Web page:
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…to the official Strömkarlen Homepage!

You can find the most important information about the band and its music here – though it is by no means complete yet. If you would like to be informed from time to time about Strömkarlen’s latest activities (or would just like to receive some nice e-post from us;-), you can simply order our


We hope you enjoy this site – reading, looking, listening…

For more details and files please check the German version. Have fun!


Named after a Swedish water spirit, the band Strömkarlen has stood for Nordic folkmusic for more than 12 years, with a variety of musical influences and multi-layered arrangements that emphasize atmospheric solo and harmonic vocals. Often somber and mystical or plangent and melancholic, sometimes with a driving rhythm, the music of Christina Lutter, Caterina Other, Daniel Nikolas Wirtz and Guido Richarts inevitably “enchants the listener and holds him captive until the very last note has faded away.“ (A.Goriup). In addition to fiddle, guitar, double bass and piano, special instruments such as the bodhrán and tin whistle from Ireland, cister, hurdy-gurdy and the Swedish nyckelharpa are used to create soundscapes somewhere between ancient music traditions and modern arrangements.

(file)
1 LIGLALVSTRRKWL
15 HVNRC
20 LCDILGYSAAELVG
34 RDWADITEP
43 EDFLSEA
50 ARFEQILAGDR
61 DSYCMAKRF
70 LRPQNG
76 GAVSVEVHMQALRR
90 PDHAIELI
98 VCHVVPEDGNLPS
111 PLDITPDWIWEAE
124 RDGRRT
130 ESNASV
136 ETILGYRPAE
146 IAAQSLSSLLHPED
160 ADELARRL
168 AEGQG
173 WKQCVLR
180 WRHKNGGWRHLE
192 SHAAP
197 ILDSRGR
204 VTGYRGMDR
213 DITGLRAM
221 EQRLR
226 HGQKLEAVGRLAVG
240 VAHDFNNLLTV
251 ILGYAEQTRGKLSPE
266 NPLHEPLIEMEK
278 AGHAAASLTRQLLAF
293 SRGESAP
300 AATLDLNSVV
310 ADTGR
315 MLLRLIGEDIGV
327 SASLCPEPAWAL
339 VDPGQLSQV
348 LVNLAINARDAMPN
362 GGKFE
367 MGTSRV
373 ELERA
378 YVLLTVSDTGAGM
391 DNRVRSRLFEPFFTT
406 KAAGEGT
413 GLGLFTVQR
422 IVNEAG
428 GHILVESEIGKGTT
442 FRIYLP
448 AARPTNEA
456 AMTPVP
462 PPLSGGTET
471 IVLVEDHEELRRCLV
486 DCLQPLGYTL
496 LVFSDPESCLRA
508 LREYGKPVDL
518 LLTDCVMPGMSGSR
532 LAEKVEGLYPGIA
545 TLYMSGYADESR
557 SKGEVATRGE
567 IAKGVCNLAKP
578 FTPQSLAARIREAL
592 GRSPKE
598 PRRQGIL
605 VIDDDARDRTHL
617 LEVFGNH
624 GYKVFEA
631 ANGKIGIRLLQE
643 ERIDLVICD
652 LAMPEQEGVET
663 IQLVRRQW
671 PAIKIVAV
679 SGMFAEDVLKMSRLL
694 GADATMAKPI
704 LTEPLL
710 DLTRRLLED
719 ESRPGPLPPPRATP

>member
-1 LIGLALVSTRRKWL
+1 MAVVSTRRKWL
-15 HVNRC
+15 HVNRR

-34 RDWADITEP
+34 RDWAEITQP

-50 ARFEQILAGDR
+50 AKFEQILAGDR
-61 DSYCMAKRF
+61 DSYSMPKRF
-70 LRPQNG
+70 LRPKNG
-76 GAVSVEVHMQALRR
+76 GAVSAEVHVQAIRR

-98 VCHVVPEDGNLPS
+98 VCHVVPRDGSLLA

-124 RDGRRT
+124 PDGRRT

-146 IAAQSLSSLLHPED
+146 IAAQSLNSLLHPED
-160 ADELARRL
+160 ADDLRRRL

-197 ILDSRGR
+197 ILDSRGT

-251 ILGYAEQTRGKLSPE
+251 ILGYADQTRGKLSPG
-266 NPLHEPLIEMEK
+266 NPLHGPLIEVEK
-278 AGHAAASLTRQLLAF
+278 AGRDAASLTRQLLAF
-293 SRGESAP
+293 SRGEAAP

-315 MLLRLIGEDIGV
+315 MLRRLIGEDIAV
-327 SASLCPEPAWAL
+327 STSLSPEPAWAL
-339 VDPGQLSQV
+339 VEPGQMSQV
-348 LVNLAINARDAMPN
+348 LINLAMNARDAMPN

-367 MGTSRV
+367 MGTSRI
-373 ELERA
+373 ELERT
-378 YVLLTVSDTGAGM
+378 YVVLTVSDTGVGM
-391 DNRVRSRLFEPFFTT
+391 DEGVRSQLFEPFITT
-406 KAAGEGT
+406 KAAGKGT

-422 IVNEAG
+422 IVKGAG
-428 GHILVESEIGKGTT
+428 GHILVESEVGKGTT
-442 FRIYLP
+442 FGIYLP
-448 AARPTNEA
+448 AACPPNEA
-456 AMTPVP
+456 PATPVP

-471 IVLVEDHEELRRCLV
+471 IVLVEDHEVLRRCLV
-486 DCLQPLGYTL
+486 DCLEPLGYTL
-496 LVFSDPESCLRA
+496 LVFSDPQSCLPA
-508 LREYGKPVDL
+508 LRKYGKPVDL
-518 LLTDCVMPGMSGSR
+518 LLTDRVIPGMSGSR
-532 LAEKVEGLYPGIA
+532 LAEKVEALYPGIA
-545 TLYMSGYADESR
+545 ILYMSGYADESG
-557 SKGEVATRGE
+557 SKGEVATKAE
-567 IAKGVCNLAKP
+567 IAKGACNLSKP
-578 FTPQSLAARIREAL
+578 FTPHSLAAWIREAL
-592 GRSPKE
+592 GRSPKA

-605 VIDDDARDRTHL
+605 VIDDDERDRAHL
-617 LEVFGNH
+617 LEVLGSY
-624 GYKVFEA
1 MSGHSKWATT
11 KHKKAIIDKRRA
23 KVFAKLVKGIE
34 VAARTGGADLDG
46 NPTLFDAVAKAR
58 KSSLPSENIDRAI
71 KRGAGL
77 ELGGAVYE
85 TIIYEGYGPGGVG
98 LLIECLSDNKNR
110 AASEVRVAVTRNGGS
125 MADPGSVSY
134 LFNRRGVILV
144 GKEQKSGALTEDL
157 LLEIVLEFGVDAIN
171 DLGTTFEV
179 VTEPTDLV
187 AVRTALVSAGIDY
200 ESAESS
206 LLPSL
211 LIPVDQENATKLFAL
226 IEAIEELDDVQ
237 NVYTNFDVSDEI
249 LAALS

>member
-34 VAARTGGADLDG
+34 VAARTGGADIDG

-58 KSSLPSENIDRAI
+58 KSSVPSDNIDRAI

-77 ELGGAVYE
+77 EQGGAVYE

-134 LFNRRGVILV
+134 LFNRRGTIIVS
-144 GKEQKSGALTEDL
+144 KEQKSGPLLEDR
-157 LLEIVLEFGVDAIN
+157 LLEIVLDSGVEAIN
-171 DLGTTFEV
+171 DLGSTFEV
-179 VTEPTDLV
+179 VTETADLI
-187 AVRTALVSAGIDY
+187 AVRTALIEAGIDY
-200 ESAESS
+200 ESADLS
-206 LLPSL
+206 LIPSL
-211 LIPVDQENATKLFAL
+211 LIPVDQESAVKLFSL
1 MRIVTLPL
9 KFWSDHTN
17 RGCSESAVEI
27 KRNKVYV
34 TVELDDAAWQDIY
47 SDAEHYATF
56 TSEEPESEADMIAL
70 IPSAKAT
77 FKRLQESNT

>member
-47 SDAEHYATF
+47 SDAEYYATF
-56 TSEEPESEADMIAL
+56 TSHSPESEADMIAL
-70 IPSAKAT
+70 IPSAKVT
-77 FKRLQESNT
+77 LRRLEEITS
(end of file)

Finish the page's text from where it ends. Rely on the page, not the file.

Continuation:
Since the release of their 5th album "Edda Sånger" in 2015, which has been enthusiastically celebrated by the press, the musicians have continued working with those ancient Icelandic verses about the gods and heroes of the north, which also reflect the roots of our own culture, and had inspired earlier artists like Wagner, Tolkien and others. The compositions combine elements as diverse as old folk and dance music, folk of Scandinavian and Celtic influences, but also modern rock and pop influences to a unique, atmospheric style, as again can be found on their current album "Edda Sånger Part III – Runes & Rumours" (Release: October 2019).

The musicians are also known for their humorous, personal live-presentation, with which they familiarize the audience with the content and peculiarities of the quaint texts and sometimes also know how to lure them to sing along. „Strömkarlen can hereby take its place at the pinnacle of German Folk Music. Top-notch songs, whether solo or in chorus, excellent arrangements and superb playing combine to produce an extraordinary musical feast.“ (Folkworld)